The Science of History. By James Anthony Froude
Race and Language. By Edward A. Freeman
Kin Beyond Sea. By William Ewart Gladstone
Private Judgment. By John Henry Newman
An Apology for Plainspeaking. By Leslie Stephen
ich gives a complexion to their whole after-character.
When historians have to relate great social or speculative changes, the overthrow of a monarchy, or the establishment of a creed, they do but half their duty if they merely relate the events. In an account, for instance, of the rise of Mahometanism, it is not enough to describe the character of the Prophet, the ends which he set before him, the means which he made use of, and the effect which he produced; the historian must show what there was in the condition of the Eastern races which enabled Mahomet to act upon, them so powerfully; their existing beliefs, their existing moral and political condition.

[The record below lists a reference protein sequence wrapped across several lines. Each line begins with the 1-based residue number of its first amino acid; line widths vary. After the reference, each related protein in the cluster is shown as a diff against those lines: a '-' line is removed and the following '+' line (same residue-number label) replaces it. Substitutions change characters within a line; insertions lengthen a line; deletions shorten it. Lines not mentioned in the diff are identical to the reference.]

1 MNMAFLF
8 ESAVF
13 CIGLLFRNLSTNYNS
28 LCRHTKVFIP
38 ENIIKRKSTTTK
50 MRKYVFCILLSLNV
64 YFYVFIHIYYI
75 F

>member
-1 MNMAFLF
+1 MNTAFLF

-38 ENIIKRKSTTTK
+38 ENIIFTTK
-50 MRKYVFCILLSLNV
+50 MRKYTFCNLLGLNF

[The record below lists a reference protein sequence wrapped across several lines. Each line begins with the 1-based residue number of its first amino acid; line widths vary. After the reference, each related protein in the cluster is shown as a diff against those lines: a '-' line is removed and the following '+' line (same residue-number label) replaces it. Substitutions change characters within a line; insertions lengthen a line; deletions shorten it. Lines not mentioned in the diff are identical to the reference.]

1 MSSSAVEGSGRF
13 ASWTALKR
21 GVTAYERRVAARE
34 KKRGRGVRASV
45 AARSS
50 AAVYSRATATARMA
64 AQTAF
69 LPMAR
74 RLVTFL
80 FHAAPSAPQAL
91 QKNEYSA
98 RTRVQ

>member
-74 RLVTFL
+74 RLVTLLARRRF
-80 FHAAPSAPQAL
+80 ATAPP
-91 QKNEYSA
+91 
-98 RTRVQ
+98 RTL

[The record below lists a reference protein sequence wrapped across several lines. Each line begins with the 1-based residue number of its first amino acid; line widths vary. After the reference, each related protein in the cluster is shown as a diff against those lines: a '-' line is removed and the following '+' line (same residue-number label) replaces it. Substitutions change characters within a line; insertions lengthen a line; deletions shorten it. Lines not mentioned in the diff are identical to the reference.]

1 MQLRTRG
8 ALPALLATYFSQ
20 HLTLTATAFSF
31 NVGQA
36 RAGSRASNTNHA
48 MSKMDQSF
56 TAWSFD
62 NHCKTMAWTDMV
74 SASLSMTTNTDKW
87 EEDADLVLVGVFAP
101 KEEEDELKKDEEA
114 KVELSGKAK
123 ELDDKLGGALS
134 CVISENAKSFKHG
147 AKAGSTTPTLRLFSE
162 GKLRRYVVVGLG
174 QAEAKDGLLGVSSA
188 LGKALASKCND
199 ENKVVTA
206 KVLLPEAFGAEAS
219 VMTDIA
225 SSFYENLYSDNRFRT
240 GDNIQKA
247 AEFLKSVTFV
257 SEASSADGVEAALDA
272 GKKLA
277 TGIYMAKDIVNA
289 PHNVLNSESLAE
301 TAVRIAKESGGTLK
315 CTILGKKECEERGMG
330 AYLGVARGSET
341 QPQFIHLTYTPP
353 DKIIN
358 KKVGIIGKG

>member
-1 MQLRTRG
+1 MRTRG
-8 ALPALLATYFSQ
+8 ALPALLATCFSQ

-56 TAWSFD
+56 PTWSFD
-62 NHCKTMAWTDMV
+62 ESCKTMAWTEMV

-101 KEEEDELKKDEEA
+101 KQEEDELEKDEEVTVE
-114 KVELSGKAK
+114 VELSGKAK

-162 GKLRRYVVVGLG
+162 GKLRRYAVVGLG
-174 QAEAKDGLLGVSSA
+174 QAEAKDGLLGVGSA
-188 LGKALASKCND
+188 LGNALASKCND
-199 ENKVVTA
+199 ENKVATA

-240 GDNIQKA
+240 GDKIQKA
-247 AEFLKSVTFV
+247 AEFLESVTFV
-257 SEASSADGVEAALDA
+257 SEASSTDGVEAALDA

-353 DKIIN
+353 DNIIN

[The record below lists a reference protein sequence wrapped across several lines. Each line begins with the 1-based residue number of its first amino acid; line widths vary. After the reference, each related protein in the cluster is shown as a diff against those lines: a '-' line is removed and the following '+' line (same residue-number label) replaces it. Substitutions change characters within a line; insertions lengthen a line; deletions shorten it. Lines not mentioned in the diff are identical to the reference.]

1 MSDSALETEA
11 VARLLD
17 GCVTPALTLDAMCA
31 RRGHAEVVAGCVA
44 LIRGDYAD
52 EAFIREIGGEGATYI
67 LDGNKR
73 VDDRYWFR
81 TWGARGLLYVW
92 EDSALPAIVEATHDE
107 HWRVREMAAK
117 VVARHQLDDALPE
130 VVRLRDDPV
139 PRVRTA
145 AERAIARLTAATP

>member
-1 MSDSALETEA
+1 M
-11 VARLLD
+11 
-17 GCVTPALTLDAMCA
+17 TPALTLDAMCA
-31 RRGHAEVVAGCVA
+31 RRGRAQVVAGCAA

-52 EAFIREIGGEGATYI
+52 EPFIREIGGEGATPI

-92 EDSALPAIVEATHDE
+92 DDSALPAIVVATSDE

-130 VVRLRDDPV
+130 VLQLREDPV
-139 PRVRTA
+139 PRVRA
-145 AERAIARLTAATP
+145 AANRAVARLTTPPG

In our estimate of the past, and in our calculations of the future, in the judgments which we pass upon one another, we measure responsibility, not by the thing done, but by the opportunities which people have had of knowing better or worse. In the efforts which we make to keep our children from bad associations or friends, we admit that exte